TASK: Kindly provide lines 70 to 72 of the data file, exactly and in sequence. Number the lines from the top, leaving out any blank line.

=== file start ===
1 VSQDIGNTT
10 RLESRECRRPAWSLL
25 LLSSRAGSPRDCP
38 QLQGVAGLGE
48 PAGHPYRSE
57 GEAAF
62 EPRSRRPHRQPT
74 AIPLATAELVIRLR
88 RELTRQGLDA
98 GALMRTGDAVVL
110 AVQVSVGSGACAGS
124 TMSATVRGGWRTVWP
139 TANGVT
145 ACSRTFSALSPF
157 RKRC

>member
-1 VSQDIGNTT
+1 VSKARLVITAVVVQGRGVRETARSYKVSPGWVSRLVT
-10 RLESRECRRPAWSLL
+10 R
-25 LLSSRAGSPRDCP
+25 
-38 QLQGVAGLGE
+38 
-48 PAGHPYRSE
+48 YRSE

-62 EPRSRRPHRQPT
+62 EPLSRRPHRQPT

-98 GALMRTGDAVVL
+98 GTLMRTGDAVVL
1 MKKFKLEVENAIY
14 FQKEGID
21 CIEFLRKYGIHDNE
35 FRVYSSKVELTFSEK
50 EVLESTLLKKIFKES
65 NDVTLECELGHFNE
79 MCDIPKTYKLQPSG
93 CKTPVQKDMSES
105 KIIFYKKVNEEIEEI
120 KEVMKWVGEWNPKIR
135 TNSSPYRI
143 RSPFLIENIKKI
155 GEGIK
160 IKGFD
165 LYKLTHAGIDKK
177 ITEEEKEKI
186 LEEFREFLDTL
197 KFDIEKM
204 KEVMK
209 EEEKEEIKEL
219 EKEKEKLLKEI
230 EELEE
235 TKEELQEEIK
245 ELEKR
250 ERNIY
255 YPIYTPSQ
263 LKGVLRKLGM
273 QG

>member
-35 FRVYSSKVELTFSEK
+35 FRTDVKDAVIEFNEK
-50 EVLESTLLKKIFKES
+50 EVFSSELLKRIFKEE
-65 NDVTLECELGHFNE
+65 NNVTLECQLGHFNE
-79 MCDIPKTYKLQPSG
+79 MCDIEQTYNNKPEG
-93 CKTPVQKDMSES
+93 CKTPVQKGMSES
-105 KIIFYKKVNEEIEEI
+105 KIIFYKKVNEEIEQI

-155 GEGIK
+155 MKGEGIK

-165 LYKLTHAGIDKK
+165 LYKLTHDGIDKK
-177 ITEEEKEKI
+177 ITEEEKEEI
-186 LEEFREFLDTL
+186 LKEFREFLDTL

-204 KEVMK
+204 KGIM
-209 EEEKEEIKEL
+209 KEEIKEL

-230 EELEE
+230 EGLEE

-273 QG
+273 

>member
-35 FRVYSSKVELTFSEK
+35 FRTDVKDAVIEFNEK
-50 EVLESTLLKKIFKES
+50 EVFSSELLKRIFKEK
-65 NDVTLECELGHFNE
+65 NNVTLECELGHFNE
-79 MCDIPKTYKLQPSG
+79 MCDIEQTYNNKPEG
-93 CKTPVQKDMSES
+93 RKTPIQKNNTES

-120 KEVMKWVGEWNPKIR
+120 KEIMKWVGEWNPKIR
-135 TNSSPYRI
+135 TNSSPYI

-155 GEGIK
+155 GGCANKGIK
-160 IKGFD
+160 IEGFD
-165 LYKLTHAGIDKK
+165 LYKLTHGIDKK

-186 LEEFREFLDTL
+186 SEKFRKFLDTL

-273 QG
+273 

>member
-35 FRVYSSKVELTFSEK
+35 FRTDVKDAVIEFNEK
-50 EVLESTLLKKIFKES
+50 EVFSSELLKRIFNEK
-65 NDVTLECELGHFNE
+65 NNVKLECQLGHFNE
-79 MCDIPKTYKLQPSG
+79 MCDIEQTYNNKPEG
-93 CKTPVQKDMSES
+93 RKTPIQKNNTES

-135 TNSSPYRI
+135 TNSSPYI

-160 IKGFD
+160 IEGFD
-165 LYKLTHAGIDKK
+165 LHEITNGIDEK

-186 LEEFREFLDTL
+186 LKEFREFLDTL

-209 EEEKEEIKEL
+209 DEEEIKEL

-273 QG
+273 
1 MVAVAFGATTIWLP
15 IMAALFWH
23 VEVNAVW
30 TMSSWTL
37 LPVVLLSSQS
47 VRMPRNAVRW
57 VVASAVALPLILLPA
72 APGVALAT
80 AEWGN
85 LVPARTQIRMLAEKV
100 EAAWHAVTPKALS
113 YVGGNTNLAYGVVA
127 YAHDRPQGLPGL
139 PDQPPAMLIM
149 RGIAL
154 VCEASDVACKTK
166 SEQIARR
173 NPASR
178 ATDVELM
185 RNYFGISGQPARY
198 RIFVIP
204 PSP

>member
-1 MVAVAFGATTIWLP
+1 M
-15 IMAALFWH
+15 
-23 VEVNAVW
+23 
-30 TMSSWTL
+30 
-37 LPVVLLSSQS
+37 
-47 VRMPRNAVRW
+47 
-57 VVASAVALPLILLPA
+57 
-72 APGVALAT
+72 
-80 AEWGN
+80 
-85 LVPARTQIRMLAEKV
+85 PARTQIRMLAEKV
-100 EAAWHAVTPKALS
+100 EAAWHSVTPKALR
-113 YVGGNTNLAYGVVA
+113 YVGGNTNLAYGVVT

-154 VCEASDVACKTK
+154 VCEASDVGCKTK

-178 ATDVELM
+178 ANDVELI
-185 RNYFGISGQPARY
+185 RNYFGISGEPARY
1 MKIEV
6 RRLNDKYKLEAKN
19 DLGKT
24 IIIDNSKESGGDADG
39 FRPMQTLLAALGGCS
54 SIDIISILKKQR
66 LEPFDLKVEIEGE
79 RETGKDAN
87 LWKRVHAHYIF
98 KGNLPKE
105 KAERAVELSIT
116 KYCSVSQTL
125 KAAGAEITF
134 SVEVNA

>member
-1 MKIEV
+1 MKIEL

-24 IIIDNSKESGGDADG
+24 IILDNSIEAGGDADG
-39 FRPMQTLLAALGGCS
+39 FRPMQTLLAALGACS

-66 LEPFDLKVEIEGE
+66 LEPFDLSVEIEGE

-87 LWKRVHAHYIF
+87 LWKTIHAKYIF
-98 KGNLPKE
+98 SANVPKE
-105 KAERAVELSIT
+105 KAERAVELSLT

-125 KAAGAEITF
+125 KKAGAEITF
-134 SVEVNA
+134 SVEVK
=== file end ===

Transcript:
-105 KIIFYKKVNEEIEEI
+105 KIIFYKKVNEEIEQI

-155 GEGIK